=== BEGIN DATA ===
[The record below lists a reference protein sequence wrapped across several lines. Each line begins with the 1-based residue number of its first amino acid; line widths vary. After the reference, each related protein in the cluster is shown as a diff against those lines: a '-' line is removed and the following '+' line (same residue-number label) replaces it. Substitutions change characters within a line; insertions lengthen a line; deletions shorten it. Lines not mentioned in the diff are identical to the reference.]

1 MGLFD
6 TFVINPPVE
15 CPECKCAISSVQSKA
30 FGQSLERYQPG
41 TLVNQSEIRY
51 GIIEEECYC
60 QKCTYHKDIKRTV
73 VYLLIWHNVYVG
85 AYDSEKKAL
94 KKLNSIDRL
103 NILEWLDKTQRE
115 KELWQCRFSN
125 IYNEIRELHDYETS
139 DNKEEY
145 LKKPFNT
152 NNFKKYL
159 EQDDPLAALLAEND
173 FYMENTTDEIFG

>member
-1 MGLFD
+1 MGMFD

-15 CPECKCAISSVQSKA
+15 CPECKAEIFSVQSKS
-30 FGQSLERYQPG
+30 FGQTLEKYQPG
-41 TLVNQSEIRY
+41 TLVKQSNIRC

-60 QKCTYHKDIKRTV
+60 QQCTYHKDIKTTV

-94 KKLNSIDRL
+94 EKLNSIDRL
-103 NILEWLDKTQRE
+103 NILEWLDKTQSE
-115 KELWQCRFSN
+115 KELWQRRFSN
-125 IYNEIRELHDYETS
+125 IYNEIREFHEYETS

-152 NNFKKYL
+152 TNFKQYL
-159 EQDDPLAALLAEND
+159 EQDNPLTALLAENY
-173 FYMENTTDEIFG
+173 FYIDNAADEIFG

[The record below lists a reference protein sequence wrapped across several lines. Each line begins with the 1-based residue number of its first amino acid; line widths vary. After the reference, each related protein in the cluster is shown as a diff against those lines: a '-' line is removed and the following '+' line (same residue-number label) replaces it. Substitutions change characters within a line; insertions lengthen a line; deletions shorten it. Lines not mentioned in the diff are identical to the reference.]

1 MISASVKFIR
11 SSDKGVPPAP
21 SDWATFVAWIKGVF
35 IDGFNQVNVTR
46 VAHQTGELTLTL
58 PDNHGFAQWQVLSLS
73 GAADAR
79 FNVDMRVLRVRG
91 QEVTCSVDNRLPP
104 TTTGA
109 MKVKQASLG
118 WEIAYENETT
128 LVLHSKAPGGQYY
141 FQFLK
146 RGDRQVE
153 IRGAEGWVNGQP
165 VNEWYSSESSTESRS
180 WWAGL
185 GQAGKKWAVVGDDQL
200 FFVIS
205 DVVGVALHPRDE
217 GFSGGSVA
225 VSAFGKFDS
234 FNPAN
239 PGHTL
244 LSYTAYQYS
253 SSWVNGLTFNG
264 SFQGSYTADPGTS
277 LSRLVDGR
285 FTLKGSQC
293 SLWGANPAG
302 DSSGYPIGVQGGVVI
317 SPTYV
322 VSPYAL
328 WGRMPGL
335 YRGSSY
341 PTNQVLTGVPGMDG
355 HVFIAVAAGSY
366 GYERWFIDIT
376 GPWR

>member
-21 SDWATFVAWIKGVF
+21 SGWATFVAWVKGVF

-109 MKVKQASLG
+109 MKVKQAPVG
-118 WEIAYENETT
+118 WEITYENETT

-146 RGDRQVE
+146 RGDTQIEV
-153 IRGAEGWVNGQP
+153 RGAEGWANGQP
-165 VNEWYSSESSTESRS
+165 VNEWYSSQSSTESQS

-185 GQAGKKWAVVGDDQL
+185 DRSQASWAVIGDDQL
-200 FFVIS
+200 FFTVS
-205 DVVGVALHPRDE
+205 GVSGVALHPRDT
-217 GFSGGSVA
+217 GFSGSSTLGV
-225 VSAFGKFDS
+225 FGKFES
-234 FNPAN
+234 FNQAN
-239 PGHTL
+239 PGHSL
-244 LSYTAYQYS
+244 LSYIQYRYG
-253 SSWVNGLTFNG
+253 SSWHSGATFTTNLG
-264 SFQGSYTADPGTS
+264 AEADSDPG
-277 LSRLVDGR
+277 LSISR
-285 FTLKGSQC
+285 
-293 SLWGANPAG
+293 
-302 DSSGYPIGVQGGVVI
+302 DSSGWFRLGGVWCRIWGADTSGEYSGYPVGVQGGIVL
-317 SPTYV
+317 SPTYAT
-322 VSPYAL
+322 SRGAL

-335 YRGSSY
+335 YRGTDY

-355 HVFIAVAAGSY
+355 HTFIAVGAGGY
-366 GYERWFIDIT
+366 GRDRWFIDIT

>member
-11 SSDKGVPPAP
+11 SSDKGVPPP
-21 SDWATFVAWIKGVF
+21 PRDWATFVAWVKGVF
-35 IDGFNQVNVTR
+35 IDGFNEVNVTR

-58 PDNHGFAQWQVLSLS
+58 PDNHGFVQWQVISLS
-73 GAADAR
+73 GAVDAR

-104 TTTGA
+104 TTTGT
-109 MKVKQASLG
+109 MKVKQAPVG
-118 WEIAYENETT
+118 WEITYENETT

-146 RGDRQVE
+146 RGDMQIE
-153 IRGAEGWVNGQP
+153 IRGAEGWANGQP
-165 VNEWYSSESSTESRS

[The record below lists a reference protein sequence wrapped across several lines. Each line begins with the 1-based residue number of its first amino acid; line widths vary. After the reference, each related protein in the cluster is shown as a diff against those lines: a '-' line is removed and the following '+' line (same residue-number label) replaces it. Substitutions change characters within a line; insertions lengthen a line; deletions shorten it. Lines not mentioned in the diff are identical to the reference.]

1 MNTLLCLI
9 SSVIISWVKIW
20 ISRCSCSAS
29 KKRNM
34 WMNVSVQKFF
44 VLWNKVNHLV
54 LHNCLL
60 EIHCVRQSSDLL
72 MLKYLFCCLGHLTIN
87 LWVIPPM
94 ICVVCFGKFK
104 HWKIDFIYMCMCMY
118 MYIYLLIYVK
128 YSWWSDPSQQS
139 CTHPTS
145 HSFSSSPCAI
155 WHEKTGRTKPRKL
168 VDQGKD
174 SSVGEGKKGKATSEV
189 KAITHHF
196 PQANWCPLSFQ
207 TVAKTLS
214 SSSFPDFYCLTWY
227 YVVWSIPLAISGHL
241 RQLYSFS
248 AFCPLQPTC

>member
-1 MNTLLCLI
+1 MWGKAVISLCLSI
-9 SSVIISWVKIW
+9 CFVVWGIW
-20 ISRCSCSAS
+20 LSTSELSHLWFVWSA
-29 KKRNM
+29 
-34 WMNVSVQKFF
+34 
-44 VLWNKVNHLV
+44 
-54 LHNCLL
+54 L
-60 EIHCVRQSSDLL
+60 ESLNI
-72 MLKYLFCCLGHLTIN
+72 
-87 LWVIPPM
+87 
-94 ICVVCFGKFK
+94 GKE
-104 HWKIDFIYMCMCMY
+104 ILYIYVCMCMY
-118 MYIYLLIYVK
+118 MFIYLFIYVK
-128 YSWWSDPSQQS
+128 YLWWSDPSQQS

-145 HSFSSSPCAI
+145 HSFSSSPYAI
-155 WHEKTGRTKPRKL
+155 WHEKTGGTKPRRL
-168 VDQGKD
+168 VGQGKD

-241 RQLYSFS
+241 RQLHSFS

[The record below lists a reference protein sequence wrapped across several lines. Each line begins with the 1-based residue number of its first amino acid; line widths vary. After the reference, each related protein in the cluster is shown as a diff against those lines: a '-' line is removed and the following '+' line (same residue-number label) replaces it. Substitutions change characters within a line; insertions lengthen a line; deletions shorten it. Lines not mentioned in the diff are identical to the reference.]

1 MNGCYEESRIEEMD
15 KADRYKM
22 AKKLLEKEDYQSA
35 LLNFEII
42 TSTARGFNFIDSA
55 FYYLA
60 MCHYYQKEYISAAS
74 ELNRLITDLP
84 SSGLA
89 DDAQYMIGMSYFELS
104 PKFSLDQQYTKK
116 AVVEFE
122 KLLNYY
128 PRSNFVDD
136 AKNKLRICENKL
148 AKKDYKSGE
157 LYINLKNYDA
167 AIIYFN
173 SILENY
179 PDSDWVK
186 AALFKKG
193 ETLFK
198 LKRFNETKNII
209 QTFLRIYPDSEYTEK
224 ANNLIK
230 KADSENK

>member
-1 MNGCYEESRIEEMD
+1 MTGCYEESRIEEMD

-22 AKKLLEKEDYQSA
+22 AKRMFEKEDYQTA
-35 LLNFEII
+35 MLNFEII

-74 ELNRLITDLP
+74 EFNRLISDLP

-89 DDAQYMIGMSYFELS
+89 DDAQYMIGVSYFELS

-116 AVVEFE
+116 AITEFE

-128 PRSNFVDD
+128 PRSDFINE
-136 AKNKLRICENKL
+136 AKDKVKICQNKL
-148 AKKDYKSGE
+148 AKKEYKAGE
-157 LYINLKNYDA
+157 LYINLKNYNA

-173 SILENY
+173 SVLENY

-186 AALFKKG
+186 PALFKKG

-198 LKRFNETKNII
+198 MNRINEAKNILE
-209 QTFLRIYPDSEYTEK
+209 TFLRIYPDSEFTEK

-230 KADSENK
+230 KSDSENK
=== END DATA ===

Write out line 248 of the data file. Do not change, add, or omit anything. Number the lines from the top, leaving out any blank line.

224 ANNLIK